My first week in Oslo has been an incredible, exciting, and exhausting. There is never a moment to rest, it is all go, go, go. Whether it be a visit to Vigeland Park, visiting the Peace Prize Museum, going to a independence day party in June and eating what Norwegians consider a corndog, having a welcoming ceremony at city hall being interrupted by an evacuation because of a fire alarm, taking a three hour hike, supporting America in the World Cup, having a q&a with the former Foreign Minister for Norway, or staying up way too late to finish the required reading for class, there has been no time to relax or be bored. I would have it no other way.
The other members of the Peace Scholars group are what is really making this trip special. It has been so great to be with students who are very serious about what is going on in the world and want to discuss their thoughts on the world. We all come from diverse backgrounds of study, from Chemistry to English, to Education and Political Science, and it is interesting to hear how this has shaped the views of all of us. This group of students are so committed to trying and making a difference in this world, and they all have so much drive to make it happen. We are all a bunch of nerds and we love it. As we like to say about ourselves, a bit tongue in cheek, you don’t get to be a Peace Scholar by being popular kid in high school. We also have a great time doing goofy things, like making the latest snap chat craze, “Snapcats” (well, a craze among peace scholars at least), having a flannel pj party, and becoming known as penguins for our propensity to cuddle anywhere, anytime.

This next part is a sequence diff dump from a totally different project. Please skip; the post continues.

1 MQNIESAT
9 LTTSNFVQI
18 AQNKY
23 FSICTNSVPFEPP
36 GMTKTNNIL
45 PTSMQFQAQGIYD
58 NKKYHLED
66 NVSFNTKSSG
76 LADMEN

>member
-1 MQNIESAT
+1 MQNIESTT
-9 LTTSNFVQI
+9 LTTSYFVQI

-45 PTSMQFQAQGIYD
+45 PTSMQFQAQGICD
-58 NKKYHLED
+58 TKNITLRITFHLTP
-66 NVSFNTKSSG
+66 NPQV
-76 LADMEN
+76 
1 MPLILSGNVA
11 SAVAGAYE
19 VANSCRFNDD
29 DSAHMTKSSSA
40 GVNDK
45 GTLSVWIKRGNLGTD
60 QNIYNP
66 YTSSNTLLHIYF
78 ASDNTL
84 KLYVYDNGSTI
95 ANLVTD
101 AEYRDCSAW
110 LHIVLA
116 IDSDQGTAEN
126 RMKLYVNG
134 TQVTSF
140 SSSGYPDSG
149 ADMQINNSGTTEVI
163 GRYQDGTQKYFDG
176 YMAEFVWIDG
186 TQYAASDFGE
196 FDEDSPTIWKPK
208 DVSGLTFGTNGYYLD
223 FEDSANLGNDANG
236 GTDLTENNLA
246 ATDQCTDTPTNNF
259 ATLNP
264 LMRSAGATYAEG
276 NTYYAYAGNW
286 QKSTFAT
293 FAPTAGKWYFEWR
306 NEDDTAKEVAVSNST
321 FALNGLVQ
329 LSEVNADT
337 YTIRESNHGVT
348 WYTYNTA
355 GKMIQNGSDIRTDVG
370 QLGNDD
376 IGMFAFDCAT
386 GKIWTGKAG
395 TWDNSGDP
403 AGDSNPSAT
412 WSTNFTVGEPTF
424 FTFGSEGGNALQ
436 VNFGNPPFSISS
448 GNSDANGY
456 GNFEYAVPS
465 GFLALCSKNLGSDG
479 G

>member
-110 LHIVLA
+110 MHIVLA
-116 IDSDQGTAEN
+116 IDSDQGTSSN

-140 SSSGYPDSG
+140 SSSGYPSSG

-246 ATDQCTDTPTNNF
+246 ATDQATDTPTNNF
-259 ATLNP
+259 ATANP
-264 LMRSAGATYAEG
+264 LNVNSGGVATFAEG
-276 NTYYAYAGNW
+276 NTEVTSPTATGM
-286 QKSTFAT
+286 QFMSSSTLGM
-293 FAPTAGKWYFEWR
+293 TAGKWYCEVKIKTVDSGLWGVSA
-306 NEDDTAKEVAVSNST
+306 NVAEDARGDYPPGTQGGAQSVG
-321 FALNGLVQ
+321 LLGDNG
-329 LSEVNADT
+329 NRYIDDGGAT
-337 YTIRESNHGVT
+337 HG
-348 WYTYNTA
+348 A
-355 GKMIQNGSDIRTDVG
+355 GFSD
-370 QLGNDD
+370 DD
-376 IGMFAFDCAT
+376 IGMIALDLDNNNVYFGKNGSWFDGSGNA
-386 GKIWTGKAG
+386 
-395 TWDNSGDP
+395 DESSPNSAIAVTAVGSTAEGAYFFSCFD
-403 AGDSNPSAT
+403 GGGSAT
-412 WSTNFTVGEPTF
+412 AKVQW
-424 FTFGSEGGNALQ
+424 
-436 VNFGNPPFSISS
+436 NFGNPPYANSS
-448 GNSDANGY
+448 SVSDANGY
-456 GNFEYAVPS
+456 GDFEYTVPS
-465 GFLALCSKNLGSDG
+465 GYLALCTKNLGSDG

There are over 80 countries represented by the summer school, and this is another great part of the whole summer school experience. As an international affairs major, I have greatly appreciated being able to get the opinions on some of the issues of the world today from people who live there, and have personally experienced. There is one in particular, anther peace scholar actually, who is from Palestine, and talking to her has helped change my views and perceptions on the conflict, and the nuances of it. It is easy to come to moral high ground opinions and observations from 1,000 miles away.
This has been such a great experience so far, and I know it will continue to be.